“I am used to performing under pressure. I can not compete close to my personal best but it is just a question of biting the bullet,” said Klüft ahead of Thursday’s meet in Karlstad in southern Sweden, according to news agency TT.
Klüft has been focusing on the long jump since discarding the heptathlon after winning gold at the World Championships in Osaka in 2007.
After claiming a haul of five major championships golds by the age of 22, a sporting record, she went on to dominate the heptathlon and became perhaps the most well known Swedish athlete of the decade.
When the then 25-year-old Klüft announced in March 2008 that her enjoyment of the event had waned, and that she planned to focus on the long and triple jump, the decision was met with consternation in some quarters of Sweden which had grown used to banking on at least one gold medal at the major championships.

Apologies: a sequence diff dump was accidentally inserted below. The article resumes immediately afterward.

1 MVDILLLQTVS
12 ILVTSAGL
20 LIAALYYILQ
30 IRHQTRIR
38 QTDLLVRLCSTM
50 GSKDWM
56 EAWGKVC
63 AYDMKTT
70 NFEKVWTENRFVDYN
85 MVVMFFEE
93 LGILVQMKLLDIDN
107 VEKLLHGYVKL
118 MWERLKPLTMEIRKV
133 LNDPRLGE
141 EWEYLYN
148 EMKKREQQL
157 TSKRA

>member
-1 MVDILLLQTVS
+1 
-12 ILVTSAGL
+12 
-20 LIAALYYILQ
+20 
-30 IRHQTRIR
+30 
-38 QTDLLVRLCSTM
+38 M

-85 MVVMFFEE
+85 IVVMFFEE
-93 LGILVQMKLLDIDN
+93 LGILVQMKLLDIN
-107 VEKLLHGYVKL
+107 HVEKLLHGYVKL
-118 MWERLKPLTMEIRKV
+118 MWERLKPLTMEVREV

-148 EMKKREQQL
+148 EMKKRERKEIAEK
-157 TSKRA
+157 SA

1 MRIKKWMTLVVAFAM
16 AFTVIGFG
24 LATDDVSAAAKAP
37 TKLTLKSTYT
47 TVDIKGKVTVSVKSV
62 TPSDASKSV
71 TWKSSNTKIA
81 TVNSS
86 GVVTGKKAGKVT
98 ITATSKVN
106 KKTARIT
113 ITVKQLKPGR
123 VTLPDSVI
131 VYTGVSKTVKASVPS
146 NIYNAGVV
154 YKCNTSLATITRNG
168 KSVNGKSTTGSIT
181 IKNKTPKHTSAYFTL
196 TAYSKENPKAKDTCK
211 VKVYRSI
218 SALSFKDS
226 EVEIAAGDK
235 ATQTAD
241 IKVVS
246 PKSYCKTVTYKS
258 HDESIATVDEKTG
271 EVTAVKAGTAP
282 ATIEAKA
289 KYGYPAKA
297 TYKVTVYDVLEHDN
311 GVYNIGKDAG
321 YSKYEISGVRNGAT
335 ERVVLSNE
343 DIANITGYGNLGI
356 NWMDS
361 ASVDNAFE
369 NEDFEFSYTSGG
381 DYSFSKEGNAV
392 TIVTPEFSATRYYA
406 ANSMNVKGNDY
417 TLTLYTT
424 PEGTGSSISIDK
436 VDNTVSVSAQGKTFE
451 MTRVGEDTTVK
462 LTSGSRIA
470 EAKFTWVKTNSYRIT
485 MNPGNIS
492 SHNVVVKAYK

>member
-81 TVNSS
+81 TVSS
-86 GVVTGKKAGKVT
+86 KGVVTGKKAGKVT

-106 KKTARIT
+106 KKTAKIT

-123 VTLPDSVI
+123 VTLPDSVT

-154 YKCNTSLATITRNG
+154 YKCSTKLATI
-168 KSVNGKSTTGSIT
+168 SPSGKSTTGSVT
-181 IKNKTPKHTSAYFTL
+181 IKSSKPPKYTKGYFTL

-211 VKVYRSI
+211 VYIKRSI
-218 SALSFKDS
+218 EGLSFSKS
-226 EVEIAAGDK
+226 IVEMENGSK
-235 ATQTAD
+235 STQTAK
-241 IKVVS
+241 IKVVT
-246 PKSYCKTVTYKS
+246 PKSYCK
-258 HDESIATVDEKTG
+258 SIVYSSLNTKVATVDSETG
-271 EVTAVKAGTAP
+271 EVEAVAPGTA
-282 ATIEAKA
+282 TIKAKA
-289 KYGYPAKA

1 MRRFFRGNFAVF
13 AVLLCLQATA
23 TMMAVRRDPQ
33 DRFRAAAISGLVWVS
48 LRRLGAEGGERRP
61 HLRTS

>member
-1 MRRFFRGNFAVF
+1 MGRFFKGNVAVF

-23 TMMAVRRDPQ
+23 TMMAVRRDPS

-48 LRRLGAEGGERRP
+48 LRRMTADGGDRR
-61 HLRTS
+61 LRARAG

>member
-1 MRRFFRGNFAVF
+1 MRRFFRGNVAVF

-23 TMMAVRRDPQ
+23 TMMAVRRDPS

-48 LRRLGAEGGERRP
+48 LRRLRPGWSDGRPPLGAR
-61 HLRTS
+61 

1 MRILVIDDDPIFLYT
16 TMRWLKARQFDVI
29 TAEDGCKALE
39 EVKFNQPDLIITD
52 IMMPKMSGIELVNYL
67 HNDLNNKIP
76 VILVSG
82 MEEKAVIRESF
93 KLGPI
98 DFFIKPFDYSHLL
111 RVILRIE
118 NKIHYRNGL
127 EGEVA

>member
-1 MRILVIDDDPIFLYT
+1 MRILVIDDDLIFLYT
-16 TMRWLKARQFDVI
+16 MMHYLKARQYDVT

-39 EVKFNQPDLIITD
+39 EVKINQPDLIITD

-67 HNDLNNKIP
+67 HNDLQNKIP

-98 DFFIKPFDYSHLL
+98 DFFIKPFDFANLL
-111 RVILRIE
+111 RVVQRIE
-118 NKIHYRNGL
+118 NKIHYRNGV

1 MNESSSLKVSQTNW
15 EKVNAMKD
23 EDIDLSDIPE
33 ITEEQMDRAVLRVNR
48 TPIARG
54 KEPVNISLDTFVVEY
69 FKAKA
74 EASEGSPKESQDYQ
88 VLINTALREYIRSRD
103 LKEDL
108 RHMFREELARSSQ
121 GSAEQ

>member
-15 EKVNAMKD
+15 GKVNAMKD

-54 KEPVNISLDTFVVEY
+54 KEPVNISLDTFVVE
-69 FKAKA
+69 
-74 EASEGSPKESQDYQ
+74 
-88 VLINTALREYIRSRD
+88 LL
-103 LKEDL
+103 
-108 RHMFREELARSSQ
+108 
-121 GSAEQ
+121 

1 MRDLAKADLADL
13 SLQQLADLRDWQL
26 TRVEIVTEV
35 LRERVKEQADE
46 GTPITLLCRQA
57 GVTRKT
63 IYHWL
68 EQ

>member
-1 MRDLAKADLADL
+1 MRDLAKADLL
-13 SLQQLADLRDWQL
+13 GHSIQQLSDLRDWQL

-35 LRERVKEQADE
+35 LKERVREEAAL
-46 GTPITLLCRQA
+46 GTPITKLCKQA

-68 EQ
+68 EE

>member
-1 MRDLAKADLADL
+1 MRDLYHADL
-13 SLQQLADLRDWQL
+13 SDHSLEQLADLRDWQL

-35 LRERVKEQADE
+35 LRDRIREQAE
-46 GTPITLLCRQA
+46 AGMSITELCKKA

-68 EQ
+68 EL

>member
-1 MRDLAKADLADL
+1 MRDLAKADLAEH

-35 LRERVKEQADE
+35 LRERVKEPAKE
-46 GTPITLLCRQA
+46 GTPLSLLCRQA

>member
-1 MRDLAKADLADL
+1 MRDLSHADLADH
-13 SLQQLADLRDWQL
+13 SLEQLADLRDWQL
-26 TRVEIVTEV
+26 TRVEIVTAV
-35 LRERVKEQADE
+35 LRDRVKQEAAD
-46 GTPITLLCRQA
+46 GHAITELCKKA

Despite setting a Swedish record in the triple jump in 2008, Klüft has battled dips in form and injury since turning her hand to the individual events.
The 27-year-old now faces the very real prospect of missing out on the European Championships if she does not manage to jump further than 6.55 metres in Karlstad. Klüft’s best jump of 2010 is 6.42 metres.
Despite the tough years behind her, Klüft regularly insists that she does not regret her decision to give up the heptathlon and expressed confidence that she will achieve the qualification distance.
“This season is thought to be something of an intermediate season…I am mentally stronger, it can also be positive to be away for a while. My old tired heptathlon body has had time to heal and a new long jumper’s body has started to take shape,” she said, adding that there is a chance that she could make the Euros in Barcelona even if 6.55 proves out of her reach.